Dawn will leave the giant asteroid Vesta early Wednesday Eastern time to begin its two-and-a-half-year journey to the dwarf planet Ceres, NASA's Jet Propulsion Laboratory in Pasadena, Calif., reported.
Dawn arrived at Vesta in July 2011 on the first leg of its 3 billion-mile asteroid study mission, and is expected to arrive at its second asteroid target in early 2015, JPL said.
It will be propelled to Ceres using ion propulsion, a super-efficient system using electricity to ionize xenon to generate thrust.
While creating much less thrust than conventional engine, the ion system can deliver continuous thrust for months at a time, engineers said.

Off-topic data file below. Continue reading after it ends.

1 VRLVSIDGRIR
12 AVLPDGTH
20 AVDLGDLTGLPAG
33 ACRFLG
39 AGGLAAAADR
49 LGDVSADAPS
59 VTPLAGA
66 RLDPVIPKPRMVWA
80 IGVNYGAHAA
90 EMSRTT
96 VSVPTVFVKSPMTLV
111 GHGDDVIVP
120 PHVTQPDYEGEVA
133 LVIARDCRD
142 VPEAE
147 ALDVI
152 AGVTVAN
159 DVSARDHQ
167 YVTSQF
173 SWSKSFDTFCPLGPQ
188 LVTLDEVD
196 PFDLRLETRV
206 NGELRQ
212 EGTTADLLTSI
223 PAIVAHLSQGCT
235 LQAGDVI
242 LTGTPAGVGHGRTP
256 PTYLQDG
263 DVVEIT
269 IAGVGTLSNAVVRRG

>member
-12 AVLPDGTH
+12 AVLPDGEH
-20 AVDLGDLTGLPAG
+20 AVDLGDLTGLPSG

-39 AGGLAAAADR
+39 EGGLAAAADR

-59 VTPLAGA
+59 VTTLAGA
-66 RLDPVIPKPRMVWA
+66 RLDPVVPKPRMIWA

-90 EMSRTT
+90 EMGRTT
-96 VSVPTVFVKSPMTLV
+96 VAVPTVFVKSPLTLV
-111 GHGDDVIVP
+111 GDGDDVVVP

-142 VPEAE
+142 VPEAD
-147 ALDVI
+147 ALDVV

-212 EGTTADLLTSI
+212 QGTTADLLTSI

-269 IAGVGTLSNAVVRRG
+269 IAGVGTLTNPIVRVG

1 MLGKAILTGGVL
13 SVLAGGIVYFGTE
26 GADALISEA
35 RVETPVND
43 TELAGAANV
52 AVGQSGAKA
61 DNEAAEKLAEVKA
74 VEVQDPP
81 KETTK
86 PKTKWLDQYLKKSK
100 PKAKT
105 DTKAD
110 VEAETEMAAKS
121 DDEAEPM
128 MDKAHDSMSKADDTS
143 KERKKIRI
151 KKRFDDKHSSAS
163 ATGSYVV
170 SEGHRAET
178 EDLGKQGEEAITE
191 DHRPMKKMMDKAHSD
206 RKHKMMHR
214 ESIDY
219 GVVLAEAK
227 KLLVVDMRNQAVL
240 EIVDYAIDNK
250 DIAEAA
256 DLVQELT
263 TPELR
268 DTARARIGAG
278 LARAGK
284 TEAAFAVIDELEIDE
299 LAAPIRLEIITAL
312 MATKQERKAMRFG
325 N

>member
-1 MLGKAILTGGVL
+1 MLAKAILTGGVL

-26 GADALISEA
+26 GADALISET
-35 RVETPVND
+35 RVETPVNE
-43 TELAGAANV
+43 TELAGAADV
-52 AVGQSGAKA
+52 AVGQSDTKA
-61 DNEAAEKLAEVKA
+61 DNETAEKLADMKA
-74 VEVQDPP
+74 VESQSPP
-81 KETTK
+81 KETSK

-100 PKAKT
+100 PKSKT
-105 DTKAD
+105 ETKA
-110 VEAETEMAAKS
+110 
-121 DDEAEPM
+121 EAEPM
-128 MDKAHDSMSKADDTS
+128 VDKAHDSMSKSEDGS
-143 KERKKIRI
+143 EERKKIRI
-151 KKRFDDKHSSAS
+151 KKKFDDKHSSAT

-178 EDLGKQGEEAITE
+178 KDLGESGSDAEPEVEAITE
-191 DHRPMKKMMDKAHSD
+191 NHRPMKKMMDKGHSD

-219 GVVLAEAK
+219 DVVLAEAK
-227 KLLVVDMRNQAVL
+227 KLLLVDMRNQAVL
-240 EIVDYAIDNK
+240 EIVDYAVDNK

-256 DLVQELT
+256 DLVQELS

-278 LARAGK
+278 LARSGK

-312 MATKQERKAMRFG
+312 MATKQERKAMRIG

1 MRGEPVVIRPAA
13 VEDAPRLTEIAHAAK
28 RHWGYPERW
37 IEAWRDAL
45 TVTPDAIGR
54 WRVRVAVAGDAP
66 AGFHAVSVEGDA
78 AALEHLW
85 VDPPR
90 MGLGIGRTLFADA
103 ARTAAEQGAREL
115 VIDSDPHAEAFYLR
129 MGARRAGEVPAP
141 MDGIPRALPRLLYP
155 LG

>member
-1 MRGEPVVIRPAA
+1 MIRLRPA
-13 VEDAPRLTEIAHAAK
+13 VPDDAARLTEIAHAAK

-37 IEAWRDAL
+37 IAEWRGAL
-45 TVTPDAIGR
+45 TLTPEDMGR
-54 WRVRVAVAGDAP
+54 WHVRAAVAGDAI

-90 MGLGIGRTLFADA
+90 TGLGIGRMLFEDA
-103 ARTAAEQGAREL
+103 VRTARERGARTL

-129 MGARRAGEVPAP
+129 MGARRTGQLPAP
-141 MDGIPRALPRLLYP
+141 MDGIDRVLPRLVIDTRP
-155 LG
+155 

"Thrust is engaged, and we are now climbing away from Vesta atop a blue-green pillar of xenon ions," Marc Rayman, Dawn's chief engineer and mission director at JPL said. "We are feeling somewhat wistful about concluding a fantastically productive and exciting exploration of Vesta, but now have our sights set on dwarf planet Ceres."
Dawn captured close-up views of Vesta, revealing unprecedented detail about the giant asteroid.
"We went to Vesta to fill in the blanks of our knowledge about the early history of our solar system," Christopher Russell, Dawn's principal investigator based at UCLA said.
"Dawn has filled in those pages, and more, revealing to us how special Vesta is as a survivor from the earliest days of the solar system. We can now say with certainty that Vesta resembles a small planet more closely than a typical asteroid."